Starbucks launches its Outlook add-in for coffee fiends

Now, there's an easier way to send the most boring workplace thank you gift

Nothing says "I vaguely appreciate you in a professional manner" quite like a Starbucks gift card. It's great for coworkers because Starbucks cafes are everywhere, and you don't actually have to spend time thinking about a personalized gift, or how you might go about giving the gift of actually good coffee.

Starbucks and Microsoft are capitalizing on that with the launch Wednesday of an Outlook add-in that lets users easily send those ubiquitous gift cards to one another in an email. Users have to install the add-in, then connect to a Starbucks account, which they also need. After that, they can pull up a sidebar that makes it easy to add a gift card to future emails.

People can also use the add-in also to set up a meeting at a nearby Starbucks, so they can use all of the gift certificates they've undoubtedly saved up. 

The companies announced plans for the add-in at Microsoft's Build developer conference, as an example of how third parties could integrate with Microsoft Office as a developer platform. They're natural partners -- both are based in the Seattle area (Microsoft even serves Starbucks at its cafeterias.)

To entice people to use the new add-in, Starbucks has said that users who send a gift card through Outlook will be eligible for a $5 card of their own for a limited time. Office 365 and Office Online users can install the add-in by clicking here, while on-premises Exchange customers can follow a list of steps laid out here.

Right now, it's only available for Outlook 2013 and 2016 on Windows and Outlook Online on the web. Microsoft said that it's working to bring add-in support to Outlook for Mac and Outlook Mobile in the future.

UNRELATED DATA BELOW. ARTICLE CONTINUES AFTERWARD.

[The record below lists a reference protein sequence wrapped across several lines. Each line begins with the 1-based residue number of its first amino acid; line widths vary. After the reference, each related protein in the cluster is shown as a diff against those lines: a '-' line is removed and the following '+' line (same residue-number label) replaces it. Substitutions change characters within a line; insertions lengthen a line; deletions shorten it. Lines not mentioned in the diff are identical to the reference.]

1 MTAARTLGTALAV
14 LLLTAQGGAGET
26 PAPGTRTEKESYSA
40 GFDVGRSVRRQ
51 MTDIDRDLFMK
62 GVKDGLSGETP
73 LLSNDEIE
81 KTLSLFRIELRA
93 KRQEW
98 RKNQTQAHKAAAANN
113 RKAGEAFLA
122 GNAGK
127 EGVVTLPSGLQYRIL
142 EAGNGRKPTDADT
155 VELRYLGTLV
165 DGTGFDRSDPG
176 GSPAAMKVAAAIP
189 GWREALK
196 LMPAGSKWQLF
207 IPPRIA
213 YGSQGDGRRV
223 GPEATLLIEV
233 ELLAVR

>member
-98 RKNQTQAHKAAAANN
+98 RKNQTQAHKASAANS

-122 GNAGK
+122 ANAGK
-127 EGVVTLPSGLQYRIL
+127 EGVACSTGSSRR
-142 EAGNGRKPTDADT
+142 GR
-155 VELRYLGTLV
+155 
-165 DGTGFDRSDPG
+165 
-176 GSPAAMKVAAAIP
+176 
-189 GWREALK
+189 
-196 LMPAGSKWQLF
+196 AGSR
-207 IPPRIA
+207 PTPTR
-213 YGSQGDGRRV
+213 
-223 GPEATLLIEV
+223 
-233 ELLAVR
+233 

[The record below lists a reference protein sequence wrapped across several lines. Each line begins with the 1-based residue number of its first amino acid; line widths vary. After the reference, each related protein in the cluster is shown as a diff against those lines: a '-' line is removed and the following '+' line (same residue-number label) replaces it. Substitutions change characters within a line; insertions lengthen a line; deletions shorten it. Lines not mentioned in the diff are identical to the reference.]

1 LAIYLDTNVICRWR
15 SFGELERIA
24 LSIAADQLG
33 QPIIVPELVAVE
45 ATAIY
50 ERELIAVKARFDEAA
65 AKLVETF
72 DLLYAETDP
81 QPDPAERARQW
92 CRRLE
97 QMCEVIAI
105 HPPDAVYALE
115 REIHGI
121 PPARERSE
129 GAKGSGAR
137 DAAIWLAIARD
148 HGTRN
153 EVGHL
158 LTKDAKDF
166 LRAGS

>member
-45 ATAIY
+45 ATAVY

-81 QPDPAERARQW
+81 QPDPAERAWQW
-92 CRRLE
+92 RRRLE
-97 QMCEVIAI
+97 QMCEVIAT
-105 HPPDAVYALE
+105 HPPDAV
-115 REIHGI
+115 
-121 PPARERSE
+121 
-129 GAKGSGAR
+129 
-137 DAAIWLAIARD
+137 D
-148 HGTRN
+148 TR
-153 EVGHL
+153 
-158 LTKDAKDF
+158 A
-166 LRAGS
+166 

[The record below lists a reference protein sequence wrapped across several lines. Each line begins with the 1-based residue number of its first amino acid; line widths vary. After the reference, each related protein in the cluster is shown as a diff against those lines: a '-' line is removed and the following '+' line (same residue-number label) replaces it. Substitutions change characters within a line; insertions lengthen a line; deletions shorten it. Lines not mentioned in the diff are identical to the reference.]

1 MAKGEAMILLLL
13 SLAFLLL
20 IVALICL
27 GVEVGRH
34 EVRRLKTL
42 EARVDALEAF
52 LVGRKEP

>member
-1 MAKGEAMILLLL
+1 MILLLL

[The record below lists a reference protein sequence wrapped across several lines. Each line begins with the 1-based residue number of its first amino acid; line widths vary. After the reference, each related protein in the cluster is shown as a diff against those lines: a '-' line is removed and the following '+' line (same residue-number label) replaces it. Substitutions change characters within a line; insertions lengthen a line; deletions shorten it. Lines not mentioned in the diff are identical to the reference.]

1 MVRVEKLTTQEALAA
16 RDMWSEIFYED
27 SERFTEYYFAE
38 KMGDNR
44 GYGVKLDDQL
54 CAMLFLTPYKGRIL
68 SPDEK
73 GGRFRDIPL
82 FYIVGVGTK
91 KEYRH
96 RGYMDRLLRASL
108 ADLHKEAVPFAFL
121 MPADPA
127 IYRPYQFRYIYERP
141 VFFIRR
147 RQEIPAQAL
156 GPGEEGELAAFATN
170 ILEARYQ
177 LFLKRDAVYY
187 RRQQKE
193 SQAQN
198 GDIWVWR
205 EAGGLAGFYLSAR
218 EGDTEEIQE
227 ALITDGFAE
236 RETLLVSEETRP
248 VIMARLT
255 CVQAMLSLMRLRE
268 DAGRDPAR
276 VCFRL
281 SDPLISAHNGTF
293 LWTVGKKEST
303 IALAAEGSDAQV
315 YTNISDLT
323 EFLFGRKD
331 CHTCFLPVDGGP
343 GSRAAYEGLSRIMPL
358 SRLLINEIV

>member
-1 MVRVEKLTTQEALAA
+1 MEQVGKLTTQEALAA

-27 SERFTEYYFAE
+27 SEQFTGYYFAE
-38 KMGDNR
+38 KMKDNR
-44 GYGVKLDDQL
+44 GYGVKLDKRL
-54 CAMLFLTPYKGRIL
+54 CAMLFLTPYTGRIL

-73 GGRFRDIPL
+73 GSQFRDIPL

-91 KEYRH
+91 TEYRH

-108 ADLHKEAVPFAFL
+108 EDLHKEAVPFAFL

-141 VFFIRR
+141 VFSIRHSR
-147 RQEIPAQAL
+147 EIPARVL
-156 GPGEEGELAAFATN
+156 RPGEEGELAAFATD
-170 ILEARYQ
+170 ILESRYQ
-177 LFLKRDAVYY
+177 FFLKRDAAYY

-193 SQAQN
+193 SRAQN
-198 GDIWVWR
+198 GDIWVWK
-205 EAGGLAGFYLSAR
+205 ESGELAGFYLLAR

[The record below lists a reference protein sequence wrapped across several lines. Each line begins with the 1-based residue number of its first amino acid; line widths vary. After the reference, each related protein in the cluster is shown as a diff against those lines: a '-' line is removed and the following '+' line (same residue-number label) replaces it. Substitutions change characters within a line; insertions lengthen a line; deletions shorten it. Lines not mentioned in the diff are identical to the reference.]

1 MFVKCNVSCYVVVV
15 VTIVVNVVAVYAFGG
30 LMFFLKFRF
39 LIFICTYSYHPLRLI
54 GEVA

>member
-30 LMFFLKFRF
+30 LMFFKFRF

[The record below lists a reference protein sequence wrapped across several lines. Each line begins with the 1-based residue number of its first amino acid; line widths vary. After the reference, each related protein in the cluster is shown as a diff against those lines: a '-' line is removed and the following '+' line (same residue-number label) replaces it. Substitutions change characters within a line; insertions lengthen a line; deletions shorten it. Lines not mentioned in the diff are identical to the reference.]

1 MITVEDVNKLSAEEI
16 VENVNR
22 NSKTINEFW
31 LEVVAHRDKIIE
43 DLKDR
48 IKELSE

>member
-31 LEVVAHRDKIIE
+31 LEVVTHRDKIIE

Unfortunately, there's not yet a button that allows users to respond to Starbucks meeting requests with "how about we go to this better coffee shop nearby?" Other third parties can develop for Office, though, so that may be possible if another developer decides to take up the cause. 

Join the newsletter!

Or

Sign up to gain exclusive access to email subscriptions, event invitations, competitions, giveaways, and much more.

Membership is free, and your security and privacy remain protected. View our privacy policy before signing up.

Error: Please check your email address.
Show Comments

Blog Posts

Cannes 2018: The Big Not Easy

This year’s Cannes Lions program is packed full of data, robots, algorithms, voice technology, blockchain, virtual reality, artificial intelligence and machine creativity. But I’m just as interested in more subtle trends and insights.

Richard Brett

CEO, opr

CMOs are talking the CX talk, but not yet walking the walk

Customer experience is eclipsing product as a competitive differentiator. CMOs are recognising this shift and talking the talk. But are they also walking the walk?

Will our manners go the same way as texting when robotic servants take over?

Much of the talk in the industry is focused on the limited amount of time that screens have left in our lives.

Katja Forbes

Founder and chief, sfyte

You're suggesting that Taylor Swift is a non-brand because we don't know who she votes for, and then you suggest developing brand stories...

Brian 't Hart

Why Gartner thinks brands are too uptight about strategy

Read more

Indeed this is the great article but i will love to recommend you to read the case study of Walamrt for get the more and more customers. ...

Eva Buttler

5 steps to customer intelligence success

Read more

here is the good news now you can find the all adobe products at walmart .. read this news here at https://creditcardsfair.com/

Yasir Abbas

Adobe: Tech architecture, talent stopping companies making the experience shift

Read more

Google is more like a utility. Does a road have a brand? No. Do we use it daily? Of course! And the idea of Taylor Swift as an unbrand be...

Davy Adams

Why Gartner thinks brands are too uptight about strategy

Read more

My father had ALS (amyotrophic lateral sclerosis) for 3 years His first symptoms were weakness in his hands and losing his balance which ...

Janice Tollis

Why Gartner thinks brands are too uptight about strategy

Read more

Latest Podcast

More podcasts

Sign in